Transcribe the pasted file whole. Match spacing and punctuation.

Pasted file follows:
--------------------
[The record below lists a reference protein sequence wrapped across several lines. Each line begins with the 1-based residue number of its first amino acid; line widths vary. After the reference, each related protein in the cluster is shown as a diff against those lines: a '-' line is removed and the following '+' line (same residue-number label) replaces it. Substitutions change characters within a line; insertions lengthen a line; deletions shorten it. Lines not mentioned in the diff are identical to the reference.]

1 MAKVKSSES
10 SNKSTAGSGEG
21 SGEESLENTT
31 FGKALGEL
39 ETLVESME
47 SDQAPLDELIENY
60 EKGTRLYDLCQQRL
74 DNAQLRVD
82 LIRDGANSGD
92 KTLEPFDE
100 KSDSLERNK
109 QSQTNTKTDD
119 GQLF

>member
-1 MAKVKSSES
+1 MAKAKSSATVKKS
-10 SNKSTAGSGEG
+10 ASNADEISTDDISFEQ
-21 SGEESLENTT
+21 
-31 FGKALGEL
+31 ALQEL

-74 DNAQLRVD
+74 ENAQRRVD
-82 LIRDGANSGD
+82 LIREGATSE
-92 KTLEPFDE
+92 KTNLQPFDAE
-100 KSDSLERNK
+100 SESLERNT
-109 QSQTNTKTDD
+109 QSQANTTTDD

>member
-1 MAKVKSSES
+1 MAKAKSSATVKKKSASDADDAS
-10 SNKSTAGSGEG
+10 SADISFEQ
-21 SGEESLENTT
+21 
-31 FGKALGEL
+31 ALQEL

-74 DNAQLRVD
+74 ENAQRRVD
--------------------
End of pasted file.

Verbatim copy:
[The record below lists a reference protein sequence wrapped across several lines. Each line begins with the 1-based residue number of its first amino acid; line widths vary. After the reference, each related protein in the cluster is shown as a diff against those lines: a '-' line is removed and the following '+' line (same residue-number label) replaces it. Substitutions change characters within a line; insertions lengthen a line; deletions shorten it. Lines not mentioned in the diff are identical to the reference.]

1 MAKVKSSES
10 SNKSTAGSGEG
21 SGEESLENTT
31 FGKALGEL
39 ETLVESME
47 SDQAPLDELIENY
60 EKGTRLYDLCQQRL
74 DNAQLRVD
82 LIRDGANSGD
92 KTLEPFDE
100 KSDSLERNK
109 QSQTNTKTDD
119 GQLF

>member
-1 MAKVKSSES
+1 MAKAKSSATVKKS
-10 SNKSTAGSGEG
+10 ASNADEISTDDISFEQ
-21 SGEESLENTT
+21 
-31 FGKALGEL
+31 ALQEL

-74 DNAQLRVD
+74 ENAQRRVD
-82 LIRDGANSGD
+82 LIREGATSE
-92 KTLEPFDE
+92 KTNLQPFDAE
-100 KSDSLERNK
+100 SESLERNT
-109 QSQTNTKTDD
+109 QSQANTTTDD

>member
-1 MAKVKSSES
+1 MAKAKSSATVKKKSASDADDAS
-10 SNKSTAGSGEG
+10 SADISFEQ
-21 SGEESLENTT
+21 
-31 FGKALGEL
+31 ALQEL

-74 DNAQLRVD
+74 ENAQRRVD